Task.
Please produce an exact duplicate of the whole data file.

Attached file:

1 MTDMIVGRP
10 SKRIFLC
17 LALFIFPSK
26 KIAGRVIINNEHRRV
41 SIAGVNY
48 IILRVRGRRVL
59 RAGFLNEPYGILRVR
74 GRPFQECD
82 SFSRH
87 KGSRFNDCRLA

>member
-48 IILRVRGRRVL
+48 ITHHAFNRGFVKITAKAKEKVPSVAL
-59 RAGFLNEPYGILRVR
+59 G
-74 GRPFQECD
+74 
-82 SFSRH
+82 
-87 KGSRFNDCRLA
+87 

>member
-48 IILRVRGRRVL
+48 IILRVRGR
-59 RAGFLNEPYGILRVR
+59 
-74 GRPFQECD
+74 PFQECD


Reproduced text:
1 MTDMIVGRP
10 SKRIFLC
17 LALFIFPSK
26 KIAGRVIINNEHRRV
41 SIAGVNY
48 IILRVRGRRVL
59 RAGFLNEPYGILRVR
74 GRPFQECD
82 SFSRH
87 KGSRFNDCRLA

>member
-48 IILRVRGRRVL
+48 ITHHAFNRGFVKITAKAKEKVPSVAL
-59 RAGFLNEPYGILRVR
+59 G
-74 GRPFQECD
+74 
-82 SFSRH
+82 
-87 KGSRFNDCRLA
+87 

>member
-48 IILRVRGRRVL
+48 IILRVRGR
-59 RAGFLNEPYGILRVR
+59 
-74 GRPFQECD
+74 PFQECD